A sign that the One may conquer America's living rooms is, perversely, that gamers are not particularly excited by it. An online survey by IGN revealed that three out of four thought the One announcement was a yawner. The One won't play old Xbox 360 games or use existing controllers either. Clearly teens and 20-somethings are not the target market for this Xbox -- you and I are.
Slate's Farhad Manjoo has declared the Xbox One as the fulfillment of Steve's dream -- Jobs, that is, not Ballmer.
Today, I saw something very close to Steve Jobs' dream device. Just like he envisioned, this machine turns itself into the hub of your living room. It plays video games, Blu-ray discs, TV shows, and everything you could possibly want from the Internet. It switches between this stuff seamlessly--you can forget about the Input button. And it does indeed have the simplest user interface imaginable, an eerily accurate voice recognition system that is far more intuitive than a remote control....
Microsoft has done what Apple has long been rumored to do. It has created a near-perfect living room machine, one that has the potential to finally make it simple for you to watch or play anything you want, from anywhere, very quickly.
If that doesn't get the Apple fanboys frothing at the mouth, I don't know what will.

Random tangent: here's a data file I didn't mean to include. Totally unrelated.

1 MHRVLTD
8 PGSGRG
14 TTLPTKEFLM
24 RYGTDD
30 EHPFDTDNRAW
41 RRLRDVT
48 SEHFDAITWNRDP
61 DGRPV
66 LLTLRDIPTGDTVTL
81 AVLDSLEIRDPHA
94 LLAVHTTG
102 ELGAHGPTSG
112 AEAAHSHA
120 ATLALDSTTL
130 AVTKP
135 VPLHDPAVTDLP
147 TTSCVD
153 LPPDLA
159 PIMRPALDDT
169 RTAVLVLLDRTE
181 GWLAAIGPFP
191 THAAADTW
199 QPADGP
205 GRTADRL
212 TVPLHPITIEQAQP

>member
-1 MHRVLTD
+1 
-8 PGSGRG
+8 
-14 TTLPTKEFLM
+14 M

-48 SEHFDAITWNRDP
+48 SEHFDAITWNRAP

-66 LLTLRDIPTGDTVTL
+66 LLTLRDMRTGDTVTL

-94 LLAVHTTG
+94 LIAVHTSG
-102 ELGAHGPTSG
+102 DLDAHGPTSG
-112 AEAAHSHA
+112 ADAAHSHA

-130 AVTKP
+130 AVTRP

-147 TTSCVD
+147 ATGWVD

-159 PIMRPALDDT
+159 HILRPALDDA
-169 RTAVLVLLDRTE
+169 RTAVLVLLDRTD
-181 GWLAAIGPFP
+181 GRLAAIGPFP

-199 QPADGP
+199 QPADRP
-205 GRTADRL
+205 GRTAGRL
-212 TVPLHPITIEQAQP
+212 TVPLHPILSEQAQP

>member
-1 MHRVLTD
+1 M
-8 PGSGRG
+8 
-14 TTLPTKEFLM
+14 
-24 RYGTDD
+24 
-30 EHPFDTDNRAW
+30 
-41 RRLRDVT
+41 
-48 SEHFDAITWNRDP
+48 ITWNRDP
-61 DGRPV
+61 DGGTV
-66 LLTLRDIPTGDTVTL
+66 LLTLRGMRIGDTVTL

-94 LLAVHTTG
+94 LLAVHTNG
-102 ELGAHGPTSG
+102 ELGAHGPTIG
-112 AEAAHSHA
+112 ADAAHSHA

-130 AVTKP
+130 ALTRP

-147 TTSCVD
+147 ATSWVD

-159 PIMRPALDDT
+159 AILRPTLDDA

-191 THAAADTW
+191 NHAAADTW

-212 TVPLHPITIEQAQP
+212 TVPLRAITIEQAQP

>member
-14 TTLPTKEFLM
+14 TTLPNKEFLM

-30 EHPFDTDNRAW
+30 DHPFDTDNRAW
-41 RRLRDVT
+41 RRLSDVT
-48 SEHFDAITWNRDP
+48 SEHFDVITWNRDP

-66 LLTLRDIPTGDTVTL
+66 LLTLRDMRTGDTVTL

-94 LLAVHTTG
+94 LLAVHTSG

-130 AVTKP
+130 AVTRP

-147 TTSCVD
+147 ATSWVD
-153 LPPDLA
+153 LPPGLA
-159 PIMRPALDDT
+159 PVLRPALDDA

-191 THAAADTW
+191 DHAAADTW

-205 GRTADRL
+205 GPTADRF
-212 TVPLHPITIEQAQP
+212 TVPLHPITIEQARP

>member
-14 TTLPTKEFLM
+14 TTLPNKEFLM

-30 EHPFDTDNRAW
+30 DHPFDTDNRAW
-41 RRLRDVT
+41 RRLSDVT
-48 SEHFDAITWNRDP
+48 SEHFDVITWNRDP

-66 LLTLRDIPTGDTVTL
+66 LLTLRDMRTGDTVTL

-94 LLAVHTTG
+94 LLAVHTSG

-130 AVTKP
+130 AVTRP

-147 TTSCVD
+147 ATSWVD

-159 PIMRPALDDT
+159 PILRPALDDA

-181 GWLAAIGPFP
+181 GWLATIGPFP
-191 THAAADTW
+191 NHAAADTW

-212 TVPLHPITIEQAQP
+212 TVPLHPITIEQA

Where your Windows and Office dollars went
In short, the Xbox One capitalizes on the billions of dollars Microsoft has poured into R&D on user interfaces in a way Windows and Office never have. And that's why I say it's the future of home computing. Because people don't want to type, touch, or click; they want to talk to their computers like on "Star Trek." They want to wave stuff in and out of view like Tom Cruise in "Minority Report." They want the future we were promised 50 years ago.
But that future has some dark clouds hanging over it, as Abine Technology's Sarah Downey points out. The ability to automatically recognize your face means that Microsoft, its partners, and its advertisers will know exactly who's sitting in front of the screen at all times. That means they'll know what you like to play, watch, and do, and they'll tailor their marketing accordingly. Because the One relies heavily on cloud processing and storage, you may have fewer privacy rights in regard to what you store online and how the feds can access it.
These aren't unsolvable problems, but they're things we should all be thinking about before we step into the brave new world of our living rooms.
Would you buy an Xbox One? Why or why not? Post your thoughts below or email me: firstname.lastname@example.org.
This article, "Xbox One: The one Xbox to rule them all," was originally published at InfoWorld.com. Follow the crazy twists and turns of the tech industry with Robert X. Cringely's Notes from the Field blog, and subscribe toCringely's Notes from the Underground newsletter.